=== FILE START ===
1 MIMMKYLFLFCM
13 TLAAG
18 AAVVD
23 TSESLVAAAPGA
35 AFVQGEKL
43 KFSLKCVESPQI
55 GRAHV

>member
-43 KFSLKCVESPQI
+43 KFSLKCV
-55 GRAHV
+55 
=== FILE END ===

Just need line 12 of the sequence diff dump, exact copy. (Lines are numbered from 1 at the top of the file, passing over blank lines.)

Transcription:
+55 